Usury illusion: UK borrowers turn to payday loans despite govt crackdown
Last year, stretched budgets meant that Britons took out 2 billion pounds worth of short-term loans.
It is a burgeoning industry, but it has taken hold quickly leaving government regulation to catch up.
There are remarkably few laws that govern how payday lenders operate.
Customers who have been refused credit by banks, who have exhausted every other means of securing a loan can simply apply online – and most are approved within moments. That means that consumers get their hands on the cash within minutes; the only problem is paying it back.
Louisa and her husband were bankrupt when she took out her first payday loan. She couldn’t afford to pay it back.
“Sometimes they would call up and say ‘do you want to sell your jewelry, do you want to take out another payday loan to pay that one and have even more money? And they still call us now,” she told RT’s Polly Boiko.
Louisa’s two loans of 250 pounds each ended up costing over 2,000 pounds. The financial pressure meant that her two sons had to relocate to live with their birth father.
“Once things started going wrong, it just seemed to continue forever and it is still like that now, even though it has been eight months after we’ve paid them off. And we’re still having it tough,” Louisa said.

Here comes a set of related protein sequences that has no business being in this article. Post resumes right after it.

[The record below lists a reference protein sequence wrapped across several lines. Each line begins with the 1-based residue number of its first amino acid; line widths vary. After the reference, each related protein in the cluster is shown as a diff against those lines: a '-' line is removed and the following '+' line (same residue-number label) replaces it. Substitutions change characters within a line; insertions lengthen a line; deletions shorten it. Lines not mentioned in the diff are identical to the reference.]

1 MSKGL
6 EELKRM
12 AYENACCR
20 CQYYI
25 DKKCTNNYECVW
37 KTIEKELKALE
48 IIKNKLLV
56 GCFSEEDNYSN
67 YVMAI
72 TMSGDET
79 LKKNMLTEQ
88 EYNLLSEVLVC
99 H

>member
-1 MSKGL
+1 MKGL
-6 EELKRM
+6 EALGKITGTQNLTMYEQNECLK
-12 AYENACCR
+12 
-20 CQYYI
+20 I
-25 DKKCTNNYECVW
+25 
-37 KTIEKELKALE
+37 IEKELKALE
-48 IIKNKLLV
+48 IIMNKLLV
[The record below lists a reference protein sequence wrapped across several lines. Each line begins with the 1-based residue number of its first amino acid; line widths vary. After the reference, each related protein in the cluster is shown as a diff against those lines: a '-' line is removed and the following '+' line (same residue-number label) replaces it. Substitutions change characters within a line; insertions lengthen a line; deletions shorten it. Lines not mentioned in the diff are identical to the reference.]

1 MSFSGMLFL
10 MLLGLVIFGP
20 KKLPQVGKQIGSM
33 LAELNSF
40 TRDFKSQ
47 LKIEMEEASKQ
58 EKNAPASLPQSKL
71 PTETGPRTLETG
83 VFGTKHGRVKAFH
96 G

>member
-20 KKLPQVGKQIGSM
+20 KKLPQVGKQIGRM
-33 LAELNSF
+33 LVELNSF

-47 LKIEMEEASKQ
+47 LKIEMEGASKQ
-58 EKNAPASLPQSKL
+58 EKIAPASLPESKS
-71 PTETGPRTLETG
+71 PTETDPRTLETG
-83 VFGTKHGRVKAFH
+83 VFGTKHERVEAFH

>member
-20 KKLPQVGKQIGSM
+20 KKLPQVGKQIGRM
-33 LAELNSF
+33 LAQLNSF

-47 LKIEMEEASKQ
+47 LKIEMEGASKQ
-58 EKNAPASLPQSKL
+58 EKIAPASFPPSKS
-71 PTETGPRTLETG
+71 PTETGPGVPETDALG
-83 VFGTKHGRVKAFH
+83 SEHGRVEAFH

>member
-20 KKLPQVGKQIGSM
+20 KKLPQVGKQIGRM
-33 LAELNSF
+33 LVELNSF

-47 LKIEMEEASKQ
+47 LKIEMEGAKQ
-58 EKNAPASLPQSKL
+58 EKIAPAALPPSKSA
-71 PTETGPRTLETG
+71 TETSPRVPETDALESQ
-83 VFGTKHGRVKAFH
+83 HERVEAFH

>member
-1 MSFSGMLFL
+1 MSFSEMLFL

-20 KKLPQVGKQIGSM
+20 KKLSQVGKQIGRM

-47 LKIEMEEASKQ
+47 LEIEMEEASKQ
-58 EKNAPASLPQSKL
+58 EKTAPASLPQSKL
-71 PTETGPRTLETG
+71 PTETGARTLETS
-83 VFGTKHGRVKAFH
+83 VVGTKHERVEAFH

Payday lenders can charge any rate of interest they like - often up to 5,000 percent. The industry has been accused of bullying borrowers into taking out multiple loans, lending money to drunk individuals, people with mental health issues, and even to children.
The Office of Fair Trading has told the UK’s 50 biggest lenders, to stop handing out loans irresponsibly. So far, 28 have replied to the ultimatum with 22 firms yet having to come up with a response.
“We saw a couple last year, who between them had racked up 36 payday loans, due to a combination of reduced income and financial shocks. The UK government needs to come forward with a rigorous plan in order to better protect vulnerable consumers from payday loans,” says Joseph Surtees from StepChange Debt Charity.
Wonga is the UK’s largest payday loans company. Its new head of Public Affairs used to be an advisor to David Cameron, leading to accusations that the government is lobbying its interests with government. Wonga reportedly paid for meetings with Conservative ministers.
“They paid in excess of 1,000 GBP to have a 15-minute talk
with someone from government. That's not right; you're using your
influence because you have money and because they want money for
their election,” noted John Robertson, a Labour Party MP.
“These companies don’t give out money for nothing. They are wanting something in return and the kind of return they’re wanting is for people to back off, and to be fair to the Tory government they have backed off quite well so far.”
Councils up and down the country have blocked access to payday loan websites from computers in libraries and public buildings to stop constituents being tempted by instant cash that will plunge them into debt.
However, many struggling Britons, despite being warned, are still finding all that instant cash far too tempting.